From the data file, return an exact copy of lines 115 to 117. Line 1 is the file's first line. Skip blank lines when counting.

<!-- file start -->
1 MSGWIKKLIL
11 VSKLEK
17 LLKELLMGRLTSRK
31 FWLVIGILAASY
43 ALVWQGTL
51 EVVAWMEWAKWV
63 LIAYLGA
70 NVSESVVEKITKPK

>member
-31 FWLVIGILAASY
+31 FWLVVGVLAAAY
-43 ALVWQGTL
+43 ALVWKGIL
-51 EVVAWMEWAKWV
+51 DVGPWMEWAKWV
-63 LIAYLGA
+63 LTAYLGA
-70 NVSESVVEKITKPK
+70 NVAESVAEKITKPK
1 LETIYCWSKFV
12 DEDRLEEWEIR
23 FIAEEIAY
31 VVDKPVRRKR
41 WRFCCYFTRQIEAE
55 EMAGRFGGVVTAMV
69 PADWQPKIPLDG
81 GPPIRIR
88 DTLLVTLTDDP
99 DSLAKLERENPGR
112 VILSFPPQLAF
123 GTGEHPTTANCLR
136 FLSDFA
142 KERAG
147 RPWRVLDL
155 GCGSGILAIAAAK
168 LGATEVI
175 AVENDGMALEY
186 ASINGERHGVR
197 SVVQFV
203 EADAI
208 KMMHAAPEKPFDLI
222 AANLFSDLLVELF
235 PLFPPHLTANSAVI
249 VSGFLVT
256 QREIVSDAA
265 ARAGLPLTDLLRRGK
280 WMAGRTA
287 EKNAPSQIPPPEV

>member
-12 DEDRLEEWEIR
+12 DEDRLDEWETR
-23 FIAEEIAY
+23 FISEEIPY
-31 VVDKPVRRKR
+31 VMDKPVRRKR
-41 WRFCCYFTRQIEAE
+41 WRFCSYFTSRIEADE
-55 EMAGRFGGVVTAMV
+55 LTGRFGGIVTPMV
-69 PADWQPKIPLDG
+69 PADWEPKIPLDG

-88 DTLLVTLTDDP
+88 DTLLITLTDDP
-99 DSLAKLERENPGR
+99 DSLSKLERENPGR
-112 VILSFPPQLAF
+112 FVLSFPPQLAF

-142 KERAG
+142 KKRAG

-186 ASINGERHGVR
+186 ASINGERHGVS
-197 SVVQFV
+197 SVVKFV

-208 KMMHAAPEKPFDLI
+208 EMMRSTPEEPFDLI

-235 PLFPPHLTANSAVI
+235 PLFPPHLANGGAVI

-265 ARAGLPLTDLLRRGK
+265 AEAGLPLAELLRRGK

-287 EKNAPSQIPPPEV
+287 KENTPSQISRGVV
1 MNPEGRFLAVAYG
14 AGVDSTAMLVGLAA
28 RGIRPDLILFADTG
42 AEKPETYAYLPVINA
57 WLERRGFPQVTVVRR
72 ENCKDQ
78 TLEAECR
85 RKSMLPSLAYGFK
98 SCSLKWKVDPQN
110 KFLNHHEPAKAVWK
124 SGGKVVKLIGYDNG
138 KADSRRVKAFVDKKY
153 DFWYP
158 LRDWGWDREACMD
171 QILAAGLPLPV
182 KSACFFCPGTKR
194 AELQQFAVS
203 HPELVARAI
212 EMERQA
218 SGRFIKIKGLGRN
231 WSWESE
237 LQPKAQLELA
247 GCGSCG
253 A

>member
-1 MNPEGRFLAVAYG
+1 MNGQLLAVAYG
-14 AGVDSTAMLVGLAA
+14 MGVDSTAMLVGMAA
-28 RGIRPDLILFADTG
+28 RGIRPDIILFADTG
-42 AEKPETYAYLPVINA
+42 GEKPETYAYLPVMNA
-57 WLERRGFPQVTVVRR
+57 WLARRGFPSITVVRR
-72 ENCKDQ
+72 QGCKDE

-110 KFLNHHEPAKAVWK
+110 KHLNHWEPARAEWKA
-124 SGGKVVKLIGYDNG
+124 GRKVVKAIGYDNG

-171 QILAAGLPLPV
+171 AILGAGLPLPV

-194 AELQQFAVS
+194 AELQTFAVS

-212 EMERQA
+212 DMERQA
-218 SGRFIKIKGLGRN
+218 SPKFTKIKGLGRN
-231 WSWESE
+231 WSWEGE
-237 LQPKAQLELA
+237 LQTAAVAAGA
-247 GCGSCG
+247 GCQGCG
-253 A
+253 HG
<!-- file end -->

-57 WLERRGFPQVTVVRR
+57 WLARRGFPSITVVRR
-72 ENCKDQ